My prayer: Jesus, I’m so thankful for others, like Paul and Ignatius, who have gone before me, leaving their words of good counsel and advice as I grow up and mature in the work of discernment. Holy Spirit, come indwell and empower me to live in Christ, deeply rooted in Him so that everything I say and do in life will give glory back to God. For Your name’s sake. Amen.
My questions to ponder: What track record do I have in wise discernment? Can I learn from my past mistakes? Can I celebrate those times I’ve chosen wisely? Then, as I learn from others who have walked this path before me, can I believe that Jesus will truly lead me and guide me, simple and straightforward, in His ways of truth, wisdom, and understanding?
How are you experiencing God as you ponder on these Ignatian truths today?
Over a period of twelve weeks (3 sessions per week), we will take this journey into Iggy’s Biggies, contemplating twelve foundational truths found within the Spiritual Exercises of St. Ignatius. We suggest you bookmark our blog series homepage to keep all the writings in one place for your future reference. Take note that each blog session begins with a short scripture reading. My suggestion is that you don’t hurry through, or skip the text, but treat it as a Lectio Divina reading where you slow down and sit a bit with God’s Word, allowing it to penetrate and influence you as you read.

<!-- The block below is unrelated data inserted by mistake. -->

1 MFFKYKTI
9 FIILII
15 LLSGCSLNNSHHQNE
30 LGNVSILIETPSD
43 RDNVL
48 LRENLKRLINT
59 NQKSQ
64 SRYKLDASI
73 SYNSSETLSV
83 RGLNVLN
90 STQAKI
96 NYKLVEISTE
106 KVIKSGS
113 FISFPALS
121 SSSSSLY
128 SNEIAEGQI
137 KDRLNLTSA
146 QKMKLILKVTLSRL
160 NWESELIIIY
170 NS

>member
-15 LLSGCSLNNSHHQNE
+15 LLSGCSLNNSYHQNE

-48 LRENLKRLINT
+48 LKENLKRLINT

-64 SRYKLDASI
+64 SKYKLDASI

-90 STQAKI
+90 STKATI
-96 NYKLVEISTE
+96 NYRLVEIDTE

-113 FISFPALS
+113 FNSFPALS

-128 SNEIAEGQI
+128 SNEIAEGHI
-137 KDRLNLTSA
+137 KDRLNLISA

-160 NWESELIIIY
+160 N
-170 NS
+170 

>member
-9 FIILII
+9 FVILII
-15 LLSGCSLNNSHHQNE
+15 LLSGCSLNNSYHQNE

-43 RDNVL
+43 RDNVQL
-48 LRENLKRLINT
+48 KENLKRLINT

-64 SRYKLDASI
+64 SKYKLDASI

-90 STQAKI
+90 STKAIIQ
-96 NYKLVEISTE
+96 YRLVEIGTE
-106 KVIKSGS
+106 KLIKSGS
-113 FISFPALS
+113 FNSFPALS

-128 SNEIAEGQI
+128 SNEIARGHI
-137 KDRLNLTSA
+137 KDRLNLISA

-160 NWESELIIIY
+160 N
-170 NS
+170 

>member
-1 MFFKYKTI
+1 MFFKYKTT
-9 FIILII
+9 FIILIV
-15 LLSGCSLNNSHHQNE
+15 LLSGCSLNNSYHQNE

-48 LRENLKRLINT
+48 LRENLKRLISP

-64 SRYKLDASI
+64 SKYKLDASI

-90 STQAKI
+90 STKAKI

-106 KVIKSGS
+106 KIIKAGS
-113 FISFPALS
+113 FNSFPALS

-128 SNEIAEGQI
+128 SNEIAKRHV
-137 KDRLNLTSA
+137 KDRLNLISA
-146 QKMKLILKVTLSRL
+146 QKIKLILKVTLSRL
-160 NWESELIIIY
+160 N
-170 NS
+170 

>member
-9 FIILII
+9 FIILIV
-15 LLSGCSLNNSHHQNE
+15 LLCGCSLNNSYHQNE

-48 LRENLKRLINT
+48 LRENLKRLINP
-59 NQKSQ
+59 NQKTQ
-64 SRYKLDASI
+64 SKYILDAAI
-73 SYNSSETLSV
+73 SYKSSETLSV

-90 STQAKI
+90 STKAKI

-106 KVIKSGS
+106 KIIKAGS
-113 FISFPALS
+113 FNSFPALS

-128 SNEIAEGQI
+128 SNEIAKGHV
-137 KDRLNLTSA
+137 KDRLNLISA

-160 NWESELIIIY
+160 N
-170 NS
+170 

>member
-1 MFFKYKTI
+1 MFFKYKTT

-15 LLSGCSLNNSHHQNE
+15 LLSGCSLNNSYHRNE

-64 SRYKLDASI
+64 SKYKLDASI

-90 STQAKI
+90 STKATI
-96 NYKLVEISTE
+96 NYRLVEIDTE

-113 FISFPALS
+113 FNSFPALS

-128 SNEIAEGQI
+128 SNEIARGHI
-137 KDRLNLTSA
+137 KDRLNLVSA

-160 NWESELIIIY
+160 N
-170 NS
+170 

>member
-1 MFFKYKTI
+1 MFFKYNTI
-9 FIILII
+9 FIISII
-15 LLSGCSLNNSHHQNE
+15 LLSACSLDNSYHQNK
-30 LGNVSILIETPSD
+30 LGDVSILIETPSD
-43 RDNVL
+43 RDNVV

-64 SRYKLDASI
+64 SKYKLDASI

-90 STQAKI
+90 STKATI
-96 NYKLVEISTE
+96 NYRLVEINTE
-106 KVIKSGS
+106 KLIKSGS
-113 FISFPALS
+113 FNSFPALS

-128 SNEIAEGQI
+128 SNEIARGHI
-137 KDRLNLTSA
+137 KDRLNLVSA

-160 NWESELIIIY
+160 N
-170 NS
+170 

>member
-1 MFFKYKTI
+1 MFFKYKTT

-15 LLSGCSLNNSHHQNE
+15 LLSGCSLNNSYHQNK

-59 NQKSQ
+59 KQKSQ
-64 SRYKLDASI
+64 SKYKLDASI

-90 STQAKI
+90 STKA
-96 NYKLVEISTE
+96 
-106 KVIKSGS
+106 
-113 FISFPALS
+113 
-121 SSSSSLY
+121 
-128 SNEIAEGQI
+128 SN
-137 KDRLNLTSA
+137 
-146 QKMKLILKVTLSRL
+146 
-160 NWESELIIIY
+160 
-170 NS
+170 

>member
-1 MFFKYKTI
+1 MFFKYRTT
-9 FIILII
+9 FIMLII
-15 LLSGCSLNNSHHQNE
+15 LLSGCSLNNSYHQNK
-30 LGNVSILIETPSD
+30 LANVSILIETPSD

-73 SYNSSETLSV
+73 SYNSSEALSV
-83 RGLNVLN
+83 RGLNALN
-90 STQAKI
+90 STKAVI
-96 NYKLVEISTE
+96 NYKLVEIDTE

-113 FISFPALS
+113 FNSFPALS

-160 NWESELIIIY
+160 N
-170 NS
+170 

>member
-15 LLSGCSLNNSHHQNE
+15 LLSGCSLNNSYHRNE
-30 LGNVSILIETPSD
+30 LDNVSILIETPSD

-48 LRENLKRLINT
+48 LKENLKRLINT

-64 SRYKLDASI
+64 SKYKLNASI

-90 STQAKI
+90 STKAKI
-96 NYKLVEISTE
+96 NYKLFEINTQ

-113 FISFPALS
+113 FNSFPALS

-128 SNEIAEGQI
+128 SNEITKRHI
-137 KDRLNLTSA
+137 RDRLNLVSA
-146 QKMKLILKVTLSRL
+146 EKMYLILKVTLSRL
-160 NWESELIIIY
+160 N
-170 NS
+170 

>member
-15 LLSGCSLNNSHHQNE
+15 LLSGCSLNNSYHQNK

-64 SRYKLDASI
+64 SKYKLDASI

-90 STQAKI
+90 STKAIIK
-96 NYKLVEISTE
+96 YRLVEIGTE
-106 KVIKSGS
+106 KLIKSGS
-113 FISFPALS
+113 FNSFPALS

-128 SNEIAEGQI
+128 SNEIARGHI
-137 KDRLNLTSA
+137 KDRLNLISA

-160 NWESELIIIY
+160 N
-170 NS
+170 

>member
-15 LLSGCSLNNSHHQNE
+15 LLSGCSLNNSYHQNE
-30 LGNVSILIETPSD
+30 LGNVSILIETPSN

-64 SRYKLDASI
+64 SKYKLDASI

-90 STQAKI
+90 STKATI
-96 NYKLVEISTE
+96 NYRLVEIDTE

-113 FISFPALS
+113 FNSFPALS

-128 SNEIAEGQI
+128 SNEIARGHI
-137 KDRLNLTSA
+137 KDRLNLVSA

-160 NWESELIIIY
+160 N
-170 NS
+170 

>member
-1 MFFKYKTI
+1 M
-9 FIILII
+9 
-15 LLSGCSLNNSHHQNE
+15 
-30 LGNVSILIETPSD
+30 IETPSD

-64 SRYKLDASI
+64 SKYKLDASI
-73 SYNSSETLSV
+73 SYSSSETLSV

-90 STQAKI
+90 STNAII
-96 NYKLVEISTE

If you’ve never journeyed through the Exercises, might I suggest that you find a qualified spiritual director and ask them to accompany you along the way? Here at The Contemplative Activist, we can offer a good number of highly qualified folks to do just that.
Oh, and if you enjoy what you’re reading here, we encourage you to share this page and our website, The Contemplative Activist, with your friends!